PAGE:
Magma-Hydrothermal Research at Virginia Tech
Research on magma-hydrothermal processes has been an integral part of my research since I originally joined the faculty at Georgia Tech in 1971 and has continued since moving to Virginia Tech in 2006, The program focuses mainly on the development of analytical solutions and numerical simulations that address fundamental processes in seafloor hydrothermal systems, and related magmatic processes. In addition to the modeling work, however, we have undertaken laboratory experiments in fractured ultramafic rocks, and have made advective heat flow measurements at ocean ridges. Also of interest are volcano-hydrothermal processes at magmatic arcs, and the role of hydrothermal heat transfer on deep ocean circulation
Early research on seafloor hydrothermal systems addressed the role of hydrothermal circulation in causing conductive heat flow anomalies on the seafloor. More recent work has addressed: (1) the characterization of high temperature systems at ocean ridge crests (black smokers), (2) heat transfer across the magma-hydrothermal boundary layer, (3) the role of thermoelastic stresses and mineral precipitation on the evolution of permeability, (4) the formation of event plumes, (5) the relationships between focused and diffuse venting, (6) the role of serpentinization reactions in driving hydrothermal circulation and affecting crustal deformation, (7) two-phase flow and phase separation, (8) hydrothermal processes in the Archean, and (9) modeling of hydrothermal processes on Europa, Mars, and elsewhere in the solar system.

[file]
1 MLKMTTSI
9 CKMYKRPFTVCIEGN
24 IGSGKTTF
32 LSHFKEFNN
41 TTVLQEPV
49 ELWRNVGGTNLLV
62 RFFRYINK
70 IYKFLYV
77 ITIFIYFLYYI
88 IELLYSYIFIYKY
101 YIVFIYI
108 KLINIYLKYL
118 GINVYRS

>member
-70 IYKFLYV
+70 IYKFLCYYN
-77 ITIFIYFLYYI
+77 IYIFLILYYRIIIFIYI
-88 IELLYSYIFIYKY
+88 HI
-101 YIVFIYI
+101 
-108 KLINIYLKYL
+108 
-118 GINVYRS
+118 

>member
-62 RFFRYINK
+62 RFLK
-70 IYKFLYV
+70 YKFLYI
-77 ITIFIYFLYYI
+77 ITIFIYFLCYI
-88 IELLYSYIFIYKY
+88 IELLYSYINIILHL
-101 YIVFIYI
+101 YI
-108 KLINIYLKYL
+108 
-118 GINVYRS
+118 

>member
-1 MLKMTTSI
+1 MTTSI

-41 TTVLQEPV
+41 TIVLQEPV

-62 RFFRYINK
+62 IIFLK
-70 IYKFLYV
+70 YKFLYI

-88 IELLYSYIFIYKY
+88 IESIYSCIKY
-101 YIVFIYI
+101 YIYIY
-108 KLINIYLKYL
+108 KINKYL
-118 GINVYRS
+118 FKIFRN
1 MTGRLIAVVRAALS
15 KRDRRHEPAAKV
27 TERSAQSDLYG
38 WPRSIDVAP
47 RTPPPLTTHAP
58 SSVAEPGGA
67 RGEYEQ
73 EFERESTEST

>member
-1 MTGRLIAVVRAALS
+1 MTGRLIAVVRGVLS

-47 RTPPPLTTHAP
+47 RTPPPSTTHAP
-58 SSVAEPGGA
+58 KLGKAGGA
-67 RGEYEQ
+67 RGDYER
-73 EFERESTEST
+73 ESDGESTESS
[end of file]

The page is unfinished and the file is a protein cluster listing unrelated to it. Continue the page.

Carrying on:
Early work on magmatic processes included studies of double diffusive convection during magma generation and crystallization and phreatic eruption mechanisms. Current research on magmatic processes is primarily concerned with (1) models of dike emplacement and the connection between diking, seismicity and hydrothermal circulation, (2) models that link magma convection, crystallization and replenishment to hydrothermal heat output, and (3) magma unrest and magma-hydrothermal processes at arc volcanoes.
Key Research Collaborators:
Dr. Leonid Germanovich, Georgia Institute of Technology; Dr. Kayla Lewis, Monmouth University; Dr. Karen Bemis, Rutgers University; Dr. Laruent Montesi, U. of Maryland; Dr. Pavithra Sekhar, U. of Mary Washington; Drs. David Lockner and Diane Moore, USGS Menlo Park
Current Graduate Students:
Kannikha Kolandaivelu, Liang Han
Current Undergraduate Student:
Aida Farough, Ph.D.� (2015); Shreya Singh, Ph.D. (2015); Kate Craft, Ph.D. (2013); Jaewoon Choi, M.S. 2013; David Mercier, M.S. 2013
FISHES (Fully Implicit Seafloor Hydrothermal Event Simulator) is a control volume code for studying two-phase flow and phase separation in the NaCl-H2O hydrothermal system. Equations of state for the system over the P-T range of 85-1000 bars and 0- 800�C are currently implemented Currently the code operates in 1 and 2-D spatial geometries. For further information contact Dr. Kayla Lewis (Lewis, Kayla <firstname.lastname@example.org>). To download FISHES and the user's guide you may use the link: http://www.geophys.geos.vt.edu/rlowell/kaylal/ and click on downloads. The code and user's guide will be updated periodically. Look for information under News.
To help educate scientists and students in the basics of modeling seafloor hydrothermal systems, we have constructed a simple interactive modeling website based on the single pass hydrothermal model depicted above. (This area is under construction)
Some Projects Planned and Currently Underway